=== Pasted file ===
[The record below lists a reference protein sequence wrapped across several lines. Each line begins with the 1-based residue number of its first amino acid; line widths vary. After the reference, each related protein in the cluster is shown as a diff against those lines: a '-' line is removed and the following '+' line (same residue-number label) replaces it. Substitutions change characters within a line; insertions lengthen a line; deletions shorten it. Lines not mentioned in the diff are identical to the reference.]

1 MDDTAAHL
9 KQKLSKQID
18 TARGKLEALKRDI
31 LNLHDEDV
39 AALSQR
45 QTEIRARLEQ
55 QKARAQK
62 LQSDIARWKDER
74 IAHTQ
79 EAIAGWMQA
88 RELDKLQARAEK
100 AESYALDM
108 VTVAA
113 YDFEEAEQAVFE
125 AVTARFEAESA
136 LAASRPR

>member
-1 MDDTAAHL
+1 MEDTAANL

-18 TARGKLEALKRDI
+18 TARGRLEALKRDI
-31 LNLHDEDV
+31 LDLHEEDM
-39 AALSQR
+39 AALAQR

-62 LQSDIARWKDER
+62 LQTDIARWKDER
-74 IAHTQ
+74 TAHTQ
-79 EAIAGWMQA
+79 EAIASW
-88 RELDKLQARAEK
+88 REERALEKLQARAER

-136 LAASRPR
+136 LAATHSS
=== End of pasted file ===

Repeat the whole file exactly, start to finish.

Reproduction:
[The record below lists a reference protein sequence wrapped across several lines. Each line begins with the 1-based residue number of its first amino acid; line widths vary. After the reference, each related protein in the cluster is shown as a diff against those lines: a '-' line is removed and the following '+' line (same residue-number label) replaces it. Substitutions change characters within a line; insertions lengthen a line; deletions shorten it. Lines not mentioned in the diff are identical to the reference.]

1 MDDTAAHL
9 KQKLSKQID
18 TARGKLEALKRDI
31 LNLHDEDV
39 AALSQR
45 QTEIRARLEQ
55 QKARAQK
62 LQSDIARWKDER
74 IAHTQ
79 EAIAGWMQA
88 RELDKLQARAEK
100 AESYALDM
108 VTVAA
113 YDFEEAEQAVFE
125 AVTARFEAESA
136 LAASRPR

>member
-1 MDDTAAHL
+1 MEDTAANL

-18 TARGKLEALKRDI
+18 TARGRLEALKRDI
-31 LNLHDEDV
+31 LDLHEEDM
-39 AALSQR
+39 AALAQR

-62 LQSDIARWKDER
+62 LQTDIARWKDER
-74 IAHTQ
+74 TAHTQ
-79 EAIAGWMQA
+79 EAIASW
-88 RELDKLQARAEK
+88 REERALEKLQARAER

-136 LAASRPR
+136 LAATHSS